Germany's Oldendorff Carriers ordered Post-Panamax at Jiangsu Eastern Heavy Industry. The owner confirmed its order of a 97,000 deadweight eco Post-Panamax bulk carrier at Jiangsu Eastern Heavy...
Cargo gear, derricks, cranes, wires, pulleys, blocks, ropes, shackles, etc., must be in order and conforming to S.W.L. (Safe Working Load) requirements. Cargo rigging must be set to suit the work in hand. Statutory requirements impose minimum standards but this does not excuse any neglect of daily inspection, or continued supervision during actual cargo working.
Where wooden hatch covers are fitted these should he stowed on deck during working periods in such a place and fashion as not to suffer damage yet he readily accessible for replacement to meet inclement weather. Hatch beams that are not unshipped must be secured against the possibility of being accidentally unshipped. Where power operated steel hatch coverings are fitted attention must be given to their efficient working See Department of Transport Notice No M524 (and refer page 447).
Hold and spate inspection should cover detailed attention to defects of any kind, even where these have been repaired it is not enough to accept completion of the repair without a close inspection. Structural inspection should cover ship plating, access ladders, lighting, guard rails, storm valves and pipes, fire fighting gear and fittings, manhole covers, side port doors and spar ceiling.
Where deep tanks are fitted, inspection of healing coils is neces¬sary and blanks fitted to the bilge lines, if liquids are to be carried.
Much the same general inspection should apply to roll on /roll off vessels, together with attention to the securing arrangements fitted into the ship for vehicular loads and also to the mechanism by which the bow and stern doors are operated ... as indeed also the operating mechanism of internal deck approaches. See Department of Transport Notice No 542 (and refer page 447)
Container vessels call for intense inspection to ensure that the lashing and securing arrangements are in order and that, also, the guide liners into which the containers fit, are not damaged.
Of more general nature, a Cargo Officer should become familiar with the specialized equipment and facilities provided by the stevedoring agencies particularly that related to mechanical handling and mobile carriage; to the types and conditions of pallets which may be used with the loading procedures and to spreaders and sling arrangements. Current cargo handling practice involves a wide variety of unitization with consignments pre-packed into unit loads, ranging from single pallets, pre-slung loads or to containers. With the former it is good practice to 'sight' the loads arranged in the sheds or warehouses before they are moved to the quay for loading. By so doing possible pre-shipment damage comes to light and the units can be rejected while, also, a general indication of stowage needs is more easily apparent beforehand.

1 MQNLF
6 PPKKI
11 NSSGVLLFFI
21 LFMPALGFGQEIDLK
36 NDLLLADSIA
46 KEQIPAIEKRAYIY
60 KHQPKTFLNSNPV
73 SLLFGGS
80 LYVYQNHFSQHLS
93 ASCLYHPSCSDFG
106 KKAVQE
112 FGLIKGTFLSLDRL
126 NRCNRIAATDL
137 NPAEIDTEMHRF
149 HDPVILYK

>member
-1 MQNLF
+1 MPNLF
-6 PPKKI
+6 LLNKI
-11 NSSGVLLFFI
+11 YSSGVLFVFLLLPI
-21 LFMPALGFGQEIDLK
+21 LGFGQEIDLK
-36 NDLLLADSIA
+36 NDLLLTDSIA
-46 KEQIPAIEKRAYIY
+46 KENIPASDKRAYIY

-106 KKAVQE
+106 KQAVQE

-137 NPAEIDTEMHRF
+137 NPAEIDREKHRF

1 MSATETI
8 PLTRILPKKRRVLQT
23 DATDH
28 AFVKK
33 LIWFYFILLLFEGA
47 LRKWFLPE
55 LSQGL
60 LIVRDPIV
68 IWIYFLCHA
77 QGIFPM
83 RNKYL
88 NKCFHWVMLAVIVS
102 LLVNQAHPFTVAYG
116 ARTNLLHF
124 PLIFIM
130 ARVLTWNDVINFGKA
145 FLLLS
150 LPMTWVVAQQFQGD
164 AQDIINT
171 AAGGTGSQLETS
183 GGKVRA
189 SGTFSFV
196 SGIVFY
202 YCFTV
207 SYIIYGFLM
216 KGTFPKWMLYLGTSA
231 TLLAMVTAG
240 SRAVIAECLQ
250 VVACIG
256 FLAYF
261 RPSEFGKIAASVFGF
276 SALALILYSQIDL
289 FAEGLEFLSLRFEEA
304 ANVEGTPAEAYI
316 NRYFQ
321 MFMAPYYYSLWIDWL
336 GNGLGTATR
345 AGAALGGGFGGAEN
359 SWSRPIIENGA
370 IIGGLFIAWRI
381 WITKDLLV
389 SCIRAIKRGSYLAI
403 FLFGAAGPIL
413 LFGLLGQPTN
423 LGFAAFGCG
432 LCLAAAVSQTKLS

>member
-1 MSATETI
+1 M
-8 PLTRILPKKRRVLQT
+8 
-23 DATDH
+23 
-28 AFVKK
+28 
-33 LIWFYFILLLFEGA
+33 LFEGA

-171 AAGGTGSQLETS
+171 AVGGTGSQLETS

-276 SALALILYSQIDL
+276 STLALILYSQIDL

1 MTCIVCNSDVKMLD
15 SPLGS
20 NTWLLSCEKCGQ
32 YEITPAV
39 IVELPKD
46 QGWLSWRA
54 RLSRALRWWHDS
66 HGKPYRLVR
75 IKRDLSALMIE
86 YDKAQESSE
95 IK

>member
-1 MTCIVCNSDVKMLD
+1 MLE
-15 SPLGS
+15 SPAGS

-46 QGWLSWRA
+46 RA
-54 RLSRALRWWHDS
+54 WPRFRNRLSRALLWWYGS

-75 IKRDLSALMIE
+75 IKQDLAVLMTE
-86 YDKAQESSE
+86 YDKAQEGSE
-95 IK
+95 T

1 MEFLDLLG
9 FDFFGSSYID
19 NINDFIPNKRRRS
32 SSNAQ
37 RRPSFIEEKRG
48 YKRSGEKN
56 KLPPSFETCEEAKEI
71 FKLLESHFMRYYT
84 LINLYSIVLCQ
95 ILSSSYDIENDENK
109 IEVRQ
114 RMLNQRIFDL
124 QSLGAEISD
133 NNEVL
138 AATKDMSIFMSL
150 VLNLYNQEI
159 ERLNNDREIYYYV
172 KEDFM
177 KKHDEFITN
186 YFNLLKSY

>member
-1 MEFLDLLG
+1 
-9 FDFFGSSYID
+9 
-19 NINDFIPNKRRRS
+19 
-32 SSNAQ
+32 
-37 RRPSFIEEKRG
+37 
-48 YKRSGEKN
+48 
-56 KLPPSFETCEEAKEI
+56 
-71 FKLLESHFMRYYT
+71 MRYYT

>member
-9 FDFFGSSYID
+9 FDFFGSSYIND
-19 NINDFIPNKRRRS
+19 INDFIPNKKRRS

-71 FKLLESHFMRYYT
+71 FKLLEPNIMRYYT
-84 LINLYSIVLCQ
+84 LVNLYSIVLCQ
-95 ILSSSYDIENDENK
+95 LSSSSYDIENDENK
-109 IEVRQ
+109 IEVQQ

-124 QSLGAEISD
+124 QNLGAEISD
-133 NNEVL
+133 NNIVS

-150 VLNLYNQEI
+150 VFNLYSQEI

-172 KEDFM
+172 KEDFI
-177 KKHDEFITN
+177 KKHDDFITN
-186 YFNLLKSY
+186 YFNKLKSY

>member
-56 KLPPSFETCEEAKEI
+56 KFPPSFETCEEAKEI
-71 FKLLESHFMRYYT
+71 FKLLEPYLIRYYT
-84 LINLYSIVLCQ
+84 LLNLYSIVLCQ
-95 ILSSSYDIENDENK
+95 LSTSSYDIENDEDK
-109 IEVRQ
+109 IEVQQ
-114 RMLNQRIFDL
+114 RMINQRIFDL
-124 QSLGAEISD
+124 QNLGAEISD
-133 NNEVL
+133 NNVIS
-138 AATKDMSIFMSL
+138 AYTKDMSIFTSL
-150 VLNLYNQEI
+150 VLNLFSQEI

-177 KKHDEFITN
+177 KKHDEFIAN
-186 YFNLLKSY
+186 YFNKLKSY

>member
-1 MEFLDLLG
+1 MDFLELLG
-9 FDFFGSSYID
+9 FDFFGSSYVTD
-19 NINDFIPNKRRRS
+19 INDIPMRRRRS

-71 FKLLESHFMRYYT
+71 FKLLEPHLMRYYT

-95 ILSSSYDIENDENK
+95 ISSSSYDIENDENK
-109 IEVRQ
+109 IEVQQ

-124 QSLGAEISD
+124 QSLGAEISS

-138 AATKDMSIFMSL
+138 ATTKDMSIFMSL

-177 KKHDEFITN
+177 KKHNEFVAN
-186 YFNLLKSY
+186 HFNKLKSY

Where isolated pre-packed (stuffed) at quayside containers arc earned on conventional vessels it is essential that attention is given to the manner by which the contents of the container are solidly secured inside. (See notes on container handling)
While cargo work is proceeding the cargo officer should divide his time between the deck and the hold/cargo spaces. In this way he can ensure that the cargo is in all respects carefully handled and stowed. With discharging this practice assists in avoiding over-carriage of cargo.
When work is finished for the day the cargo officer must see that all hatch coverings are in place, secured and made water tight. Derricks should be swung inboard in order that no difficulties will arise if it should be necessary to leave the wharf quickly after completion of work for the day. Cranes should be 'locked' and secured in place: particularly must all electric and electro-hydraulic fittings be safeguarded.
It is usual to keep a record of the amount of cargo worked during the day. An appropriate check on this amount may be obtained from draft comparison with the displacement scale, or curve, for the vessel, taken before cargo work commences and after it is finished.
With hulk liquids of any sort the emphasis changes to ensuring that complex safely precautions arc observed and the routines, usually supported by check lists, arc strictly nofollowed.
The officer will be conversant with the Chief Officer's loading or discharging orders and will ensure that experienced hands are available to operate the valves in the correct sequence. He must also be aware of the potential sources of ignition and the risks attendant on the concentration of flammable gas on deck.
Instant readiness of all firefighting appliance is required and systems of communication, including means of summoning shore assistance to deal with emergencies beyond the scope of the ship's capacity, must be fully t understood. The cargo gear, understandably, consists of lines and valves the officer must become familiar with the pipeline layout and he valve operation for any tank or tanks.